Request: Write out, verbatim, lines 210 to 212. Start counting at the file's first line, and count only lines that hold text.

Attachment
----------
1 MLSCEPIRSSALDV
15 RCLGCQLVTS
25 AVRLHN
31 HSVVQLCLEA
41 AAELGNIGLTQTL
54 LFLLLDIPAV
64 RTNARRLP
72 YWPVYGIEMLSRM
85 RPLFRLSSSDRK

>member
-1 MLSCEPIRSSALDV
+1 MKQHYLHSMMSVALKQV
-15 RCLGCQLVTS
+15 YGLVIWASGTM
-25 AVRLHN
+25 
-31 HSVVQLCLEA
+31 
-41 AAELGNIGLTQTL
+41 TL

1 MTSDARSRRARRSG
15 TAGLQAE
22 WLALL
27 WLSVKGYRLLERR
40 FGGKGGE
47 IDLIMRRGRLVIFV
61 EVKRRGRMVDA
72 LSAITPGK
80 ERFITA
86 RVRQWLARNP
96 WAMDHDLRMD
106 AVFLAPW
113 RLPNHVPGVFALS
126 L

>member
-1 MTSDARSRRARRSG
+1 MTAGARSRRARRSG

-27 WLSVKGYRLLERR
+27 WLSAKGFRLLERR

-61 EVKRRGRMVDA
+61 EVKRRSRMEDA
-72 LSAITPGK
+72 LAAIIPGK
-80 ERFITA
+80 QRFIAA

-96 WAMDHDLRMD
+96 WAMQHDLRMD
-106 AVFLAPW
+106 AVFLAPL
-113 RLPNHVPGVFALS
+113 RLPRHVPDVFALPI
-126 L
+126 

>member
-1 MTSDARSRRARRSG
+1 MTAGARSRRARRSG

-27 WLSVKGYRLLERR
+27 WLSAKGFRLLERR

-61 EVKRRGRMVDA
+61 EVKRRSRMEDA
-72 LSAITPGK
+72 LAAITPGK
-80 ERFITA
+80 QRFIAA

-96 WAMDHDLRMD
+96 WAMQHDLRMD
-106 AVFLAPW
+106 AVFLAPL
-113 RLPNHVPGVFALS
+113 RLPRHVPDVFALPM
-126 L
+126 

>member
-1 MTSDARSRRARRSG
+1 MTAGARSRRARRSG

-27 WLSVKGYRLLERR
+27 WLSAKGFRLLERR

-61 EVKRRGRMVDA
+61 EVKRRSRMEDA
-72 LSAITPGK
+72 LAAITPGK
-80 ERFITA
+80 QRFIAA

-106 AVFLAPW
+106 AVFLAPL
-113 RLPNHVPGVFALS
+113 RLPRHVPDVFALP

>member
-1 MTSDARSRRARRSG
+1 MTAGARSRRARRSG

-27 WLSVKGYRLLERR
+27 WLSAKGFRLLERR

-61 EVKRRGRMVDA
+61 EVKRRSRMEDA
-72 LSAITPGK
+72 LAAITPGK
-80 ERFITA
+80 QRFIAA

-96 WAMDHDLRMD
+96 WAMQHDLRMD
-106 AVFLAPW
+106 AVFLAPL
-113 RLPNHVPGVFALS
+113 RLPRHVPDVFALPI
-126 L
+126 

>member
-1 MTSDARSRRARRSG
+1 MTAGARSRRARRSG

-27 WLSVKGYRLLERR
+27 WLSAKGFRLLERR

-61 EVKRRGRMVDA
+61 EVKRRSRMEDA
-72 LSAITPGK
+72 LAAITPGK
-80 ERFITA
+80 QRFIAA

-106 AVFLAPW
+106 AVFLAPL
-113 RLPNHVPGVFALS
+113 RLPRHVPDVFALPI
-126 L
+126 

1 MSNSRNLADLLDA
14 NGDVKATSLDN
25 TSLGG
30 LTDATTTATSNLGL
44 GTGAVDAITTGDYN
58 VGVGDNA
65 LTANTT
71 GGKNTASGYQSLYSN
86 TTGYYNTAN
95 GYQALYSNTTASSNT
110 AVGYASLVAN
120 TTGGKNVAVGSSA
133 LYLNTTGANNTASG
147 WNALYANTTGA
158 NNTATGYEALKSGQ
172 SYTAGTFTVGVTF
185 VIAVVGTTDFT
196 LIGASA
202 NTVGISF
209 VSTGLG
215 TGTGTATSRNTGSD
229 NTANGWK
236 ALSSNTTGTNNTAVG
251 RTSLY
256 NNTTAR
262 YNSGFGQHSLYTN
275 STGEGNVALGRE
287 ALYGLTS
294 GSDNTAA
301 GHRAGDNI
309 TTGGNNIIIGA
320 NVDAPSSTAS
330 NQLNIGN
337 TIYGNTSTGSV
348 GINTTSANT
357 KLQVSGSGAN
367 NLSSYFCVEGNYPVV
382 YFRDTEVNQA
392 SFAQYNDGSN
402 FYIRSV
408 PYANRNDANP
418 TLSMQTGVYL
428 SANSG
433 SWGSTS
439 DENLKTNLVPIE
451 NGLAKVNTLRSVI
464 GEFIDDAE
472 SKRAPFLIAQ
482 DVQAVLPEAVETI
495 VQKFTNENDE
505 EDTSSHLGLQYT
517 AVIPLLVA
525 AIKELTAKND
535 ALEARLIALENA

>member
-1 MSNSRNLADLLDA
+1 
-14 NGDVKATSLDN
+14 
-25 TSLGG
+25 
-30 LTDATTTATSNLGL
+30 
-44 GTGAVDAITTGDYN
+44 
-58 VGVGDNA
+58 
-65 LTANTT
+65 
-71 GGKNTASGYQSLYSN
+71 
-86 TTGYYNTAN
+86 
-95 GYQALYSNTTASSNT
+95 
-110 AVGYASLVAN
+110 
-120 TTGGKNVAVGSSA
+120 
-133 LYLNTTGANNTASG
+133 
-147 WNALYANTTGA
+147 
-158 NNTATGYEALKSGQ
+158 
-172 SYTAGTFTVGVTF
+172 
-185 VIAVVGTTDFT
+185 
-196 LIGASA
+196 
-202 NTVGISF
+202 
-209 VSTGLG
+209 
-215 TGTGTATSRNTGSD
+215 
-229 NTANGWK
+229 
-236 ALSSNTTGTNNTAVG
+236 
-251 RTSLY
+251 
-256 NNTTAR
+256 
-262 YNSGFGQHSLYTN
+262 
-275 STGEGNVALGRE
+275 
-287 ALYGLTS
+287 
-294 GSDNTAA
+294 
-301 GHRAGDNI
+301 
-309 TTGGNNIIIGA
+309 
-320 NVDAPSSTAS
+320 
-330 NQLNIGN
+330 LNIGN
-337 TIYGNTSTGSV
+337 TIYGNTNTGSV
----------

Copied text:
+172 
-185 VIAVVGTTDFT
+185 